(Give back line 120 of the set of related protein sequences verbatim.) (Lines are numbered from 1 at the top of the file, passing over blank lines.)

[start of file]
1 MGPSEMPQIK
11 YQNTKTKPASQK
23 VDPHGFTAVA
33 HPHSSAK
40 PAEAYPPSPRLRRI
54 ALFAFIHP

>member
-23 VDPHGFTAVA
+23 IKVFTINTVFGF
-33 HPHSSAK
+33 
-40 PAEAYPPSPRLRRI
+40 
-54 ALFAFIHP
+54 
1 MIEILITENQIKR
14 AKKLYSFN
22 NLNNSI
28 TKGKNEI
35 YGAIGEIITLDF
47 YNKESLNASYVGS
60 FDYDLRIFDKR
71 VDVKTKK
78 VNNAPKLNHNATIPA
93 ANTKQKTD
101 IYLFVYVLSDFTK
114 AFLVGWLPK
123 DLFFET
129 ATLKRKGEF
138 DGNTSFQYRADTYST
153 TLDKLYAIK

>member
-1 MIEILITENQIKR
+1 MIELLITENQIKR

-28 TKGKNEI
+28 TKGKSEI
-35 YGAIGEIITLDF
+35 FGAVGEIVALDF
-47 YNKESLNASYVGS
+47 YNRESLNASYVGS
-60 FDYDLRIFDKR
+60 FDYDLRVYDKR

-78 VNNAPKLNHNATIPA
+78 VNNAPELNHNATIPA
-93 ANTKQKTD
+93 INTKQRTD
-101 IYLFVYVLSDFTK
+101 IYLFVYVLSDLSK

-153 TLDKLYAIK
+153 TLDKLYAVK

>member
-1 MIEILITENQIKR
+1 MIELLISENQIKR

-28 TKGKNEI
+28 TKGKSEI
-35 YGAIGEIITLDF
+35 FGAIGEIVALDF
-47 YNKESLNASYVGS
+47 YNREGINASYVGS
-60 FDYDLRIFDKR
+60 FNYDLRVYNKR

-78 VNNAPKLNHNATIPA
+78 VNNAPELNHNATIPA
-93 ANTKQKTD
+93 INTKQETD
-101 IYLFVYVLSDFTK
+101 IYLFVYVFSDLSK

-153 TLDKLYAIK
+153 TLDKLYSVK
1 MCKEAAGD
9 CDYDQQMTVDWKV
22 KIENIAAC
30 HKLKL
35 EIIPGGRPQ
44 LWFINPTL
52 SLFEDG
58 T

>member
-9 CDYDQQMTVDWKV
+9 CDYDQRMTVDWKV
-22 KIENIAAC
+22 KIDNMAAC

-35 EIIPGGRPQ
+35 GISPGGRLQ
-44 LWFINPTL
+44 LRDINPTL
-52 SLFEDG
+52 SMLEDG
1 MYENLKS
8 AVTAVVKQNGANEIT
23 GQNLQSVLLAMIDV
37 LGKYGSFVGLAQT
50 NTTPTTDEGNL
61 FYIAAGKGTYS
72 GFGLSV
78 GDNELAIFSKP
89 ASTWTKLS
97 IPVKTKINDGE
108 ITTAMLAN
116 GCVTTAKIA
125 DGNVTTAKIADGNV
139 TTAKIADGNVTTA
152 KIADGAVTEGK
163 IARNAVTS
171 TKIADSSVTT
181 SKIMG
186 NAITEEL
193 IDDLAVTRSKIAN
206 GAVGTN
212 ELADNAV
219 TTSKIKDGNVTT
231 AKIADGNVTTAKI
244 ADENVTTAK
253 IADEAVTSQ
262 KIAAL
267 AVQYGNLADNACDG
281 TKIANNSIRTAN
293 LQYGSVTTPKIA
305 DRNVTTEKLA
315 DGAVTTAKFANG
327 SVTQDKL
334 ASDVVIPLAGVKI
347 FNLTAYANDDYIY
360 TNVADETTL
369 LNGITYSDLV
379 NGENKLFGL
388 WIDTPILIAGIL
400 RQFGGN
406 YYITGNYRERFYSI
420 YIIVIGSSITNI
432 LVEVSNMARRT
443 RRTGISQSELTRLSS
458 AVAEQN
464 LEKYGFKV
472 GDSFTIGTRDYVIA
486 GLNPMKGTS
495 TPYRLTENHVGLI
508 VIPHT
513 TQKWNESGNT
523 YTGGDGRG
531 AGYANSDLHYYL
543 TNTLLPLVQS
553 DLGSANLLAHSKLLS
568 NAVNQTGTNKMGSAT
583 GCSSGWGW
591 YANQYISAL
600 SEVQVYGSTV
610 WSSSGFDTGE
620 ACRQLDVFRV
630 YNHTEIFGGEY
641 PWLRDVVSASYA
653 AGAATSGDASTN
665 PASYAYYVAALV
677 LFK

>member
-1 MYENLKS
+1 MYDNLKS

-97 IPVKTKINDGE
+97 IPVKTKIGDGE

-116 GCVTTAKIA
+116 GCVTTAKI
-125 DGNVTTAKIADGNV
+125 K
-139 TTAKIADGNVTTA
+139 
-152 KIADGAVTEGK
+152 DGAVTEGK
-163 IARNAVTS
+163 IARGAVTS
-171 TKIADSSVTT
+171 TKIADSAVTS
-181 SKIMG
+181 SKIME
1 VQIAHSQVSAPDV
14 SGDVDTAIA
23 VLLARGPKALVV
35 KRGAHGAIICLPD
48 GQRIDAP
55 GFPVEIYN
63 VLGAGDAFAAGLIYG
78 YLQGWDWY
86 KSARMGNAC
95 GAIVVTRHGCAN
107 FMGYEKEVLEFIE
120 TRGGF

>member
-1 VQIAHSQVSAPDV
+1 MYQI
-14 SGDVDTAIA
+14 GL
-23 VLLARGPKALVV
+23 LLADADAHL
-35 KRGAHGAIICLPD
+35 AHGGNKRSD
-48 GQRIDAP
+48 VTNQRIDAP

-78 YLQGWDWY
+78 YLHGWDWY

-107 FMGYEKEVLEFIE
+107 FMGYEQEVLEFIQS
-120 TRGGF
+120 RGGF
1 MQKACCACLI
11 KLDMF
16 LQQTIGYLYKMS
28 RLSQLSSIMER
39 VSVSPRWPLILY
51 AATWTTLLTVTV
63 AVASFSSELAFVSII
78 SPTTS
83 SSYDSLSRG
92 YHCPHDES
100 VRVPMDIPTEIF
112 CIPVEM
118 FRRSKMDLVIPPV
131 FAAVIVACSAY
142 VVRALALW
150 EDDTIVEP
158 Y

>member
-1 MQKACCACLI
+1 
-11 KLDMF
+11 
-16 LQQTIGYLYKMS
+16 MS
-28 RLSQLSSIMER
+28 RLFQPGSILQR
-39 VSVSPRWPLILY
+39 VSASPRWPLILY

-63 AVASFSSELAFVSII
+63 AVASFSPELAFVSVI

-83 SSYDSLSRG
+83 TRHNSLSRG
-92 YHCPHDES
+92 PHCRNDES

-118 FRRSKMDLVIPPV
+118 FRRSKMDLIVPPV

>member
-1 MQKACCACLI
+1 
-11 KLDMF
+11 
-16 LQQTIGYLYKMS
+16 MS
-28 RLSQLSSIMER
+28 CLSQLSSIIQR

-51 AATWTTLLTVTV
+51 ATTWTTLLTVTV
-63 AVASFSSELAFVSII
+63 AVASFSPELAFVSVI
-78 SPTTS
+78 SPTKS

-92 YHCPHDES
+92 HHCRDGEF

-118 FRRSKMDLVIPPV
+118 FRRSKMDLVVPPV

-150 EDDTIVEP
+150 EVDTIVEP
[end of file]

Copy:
315 DGAVTTAKFANG